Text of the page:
The Thigh Bone’s Connected To The Hip Bone – Made To Move Lea


Warning: Mild doll nudity for demonstration purposes only.

The other day I came across the “Made to Move” Barbies in Target for the first time. I had not heard of them before and was intrigued to see the differently jointed  elbows. They had all three dolls but I thought that the blonde and brunette dolls had the usual bland, staring faces. I did like the black haired one.The box does not say if they are Barbie, Teresa and Lea but I’ll call them by those names anyway. On Tuesday I spotted Lea at Big W and decided to buy her.

Naturally as soon as I got home I wanted to de-box her but I did restrain myself long enough to take some photos of her in the box first.

Made to Move Lea still in her box.
Made to Move Lea still in her box.
Back of the box.
Back of the box.

Once I got her out I was impressed by how sturdy the body felt compared to recent playline dolls. I like the double jointed elbows and knees much better than those on the Fashionistas.

So how many joints do the Made to Move dolls have?

Well she has ankle joints and knee joints of course. Her legs can rotate so they can be turned outwards. Her upper torso is also jointed so that she can lean to the right or left, backwards and forwards. She does not have a twist and turn waist however. Her wrists and elbows are jointed and she has a further joint on her upper arm.

Lea has double jointed knees and jointed ankles.
Lea has double jointed knees and jointed ankles.
Here you can see the articulation on Lea's arms and upper body.
Here you can see the articulation on Lea’s arms and upper body.
Lea showing full articulation.
Lea showing full articulation.

It is a lot of articulation for a playline doll allowing her to strike a variety of poses.

:ea can do the splits
:ea can do the splits
Lea - Bending her knees.
Bending her knees.
This was meant to be kneeling but she fell over.
This was meant to be kneeling but she fell over.
Lea kneeling.
Lea kneeling.
She can turn her legs out a la Charlie Chaplin.
She can turn her legs out a la Charlie Chaplin.

The Made to Move girls are all dressed in exercise gear but do not come with shoes. I am wondering what shoes will fit her so will have some fun later finding out. I think she could have had some sneakers or ballet flats at least. The top she is wearing has no fastenings but luckily her articulation means you can ease it off with out too much trouble, unless you are six probably. Other Barbies would have trouble wearing this top.

Lea’s hair is a bit odd. It is tied in a side ponytail which I don’t think I’ll risk taking out but has product on part of it which I feel that is rather poorly done.

I dressed Lea in a dress I stitched before Christmas to try out some material I had been given and found her a pair of heels but she does not look happy in them.

Lea in a dress I made and a pair of heels.
Lea in a dress I made and a pair of heels.

In conclusion I love the body but think the Barbie and Teresa are let down by their run of the mill heads. Luckily you can’t really make a bad Lea. I would consider buying the other dolls to frankendolly with different heads if they were cheaper but at $A24 each I’m a bit reluctant to do that. Maybe if I see them on special later.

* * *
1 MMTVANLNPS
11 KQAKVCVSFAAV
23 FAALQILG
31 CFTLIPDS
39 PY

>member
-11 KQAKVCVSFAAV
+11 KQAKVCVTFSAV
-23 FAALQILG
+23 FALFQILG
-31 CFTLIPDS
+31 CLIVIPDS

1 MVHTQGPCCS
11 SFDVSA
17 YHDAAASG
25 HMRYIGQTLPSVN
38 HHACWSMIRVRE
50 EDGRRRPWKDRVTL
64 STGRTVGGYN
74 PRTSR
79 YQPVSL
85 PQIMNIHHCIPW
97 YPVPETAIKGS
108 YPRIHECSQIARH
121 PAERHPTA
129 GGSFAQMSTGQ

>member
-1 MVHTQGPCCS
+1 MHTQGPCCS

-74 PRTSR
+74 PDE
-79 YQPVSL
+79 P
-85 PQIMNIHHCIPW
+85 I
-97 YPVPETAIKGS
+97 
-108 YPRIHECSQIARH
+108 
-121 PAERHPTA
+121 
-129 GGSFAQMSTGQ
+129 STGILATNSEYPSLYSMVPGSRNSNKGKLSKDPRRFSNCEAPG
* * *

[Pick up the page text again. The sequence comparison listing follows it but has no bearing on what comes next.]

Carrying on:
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5 comments

  1. So, Mattel came out with a posable Barbie. Great! They have really pretty faces, don’t they? The price is still high, but the dolls are not cheap to make. Compare to Integrity Toys dolls, Barbies are affordable. I wonder if their bodies are similar. Their feet seam to be.

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    • Yes the feet look the same as my Polly Parkers and the torso is similar. The main difference to mine is the turning leg and the upper arm joint I think. I don’t mind paying that much for such a good body but thought the Barbie and Teresa faces lacked expression. I would not like to rebody or should I say re-head a doll that cost nearly $25 but if I find them on the secondary market later I will.

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  2. Two new dolls have been released in this line which look lovely. Their face sculpts are still simple but I love the freckles on the redhead and the curly hair on the blond Lea. I think I may prefer the pivotal bodies on the fashionistas since they don’t have the unsightly joint seams of the Made-to-Move dolls. What do you think?

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    • I lean a bit towards the Made To Move dolls as their bodies feel sturdier. I always felt the Fashionistas seemed a little fragile. The Fashionista joints do look better though but at least they don’t have metal screws that you can see like poor Midge and some of my other older articulated playline dolls. The Made To Moves are more expensive here though so I won’t be buying too many until they start turning up on the secondary market.

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  3. I hope you are able to get the new MTM dolls if you desire. I am very tempted and strangely can only see pictures of the actual dolls in the secondary market on eBay. I agree with you about the fragility of the Fashionistas but one of my favorite dolls is Raquelle aka Marissa. I also hate the metal screws on the older dolls though some of them are so gorgeous I will overlook that (Dancing Princess Blair and Modern Circle Melody are also favorites).

    http://www.ebay.com/itm/New-2016-Barbie-Made-to-Move-The-Ultimate-Posable-Doll-Redhead-Powder-Blue-Top-/301988460694?hash=item464fea3896

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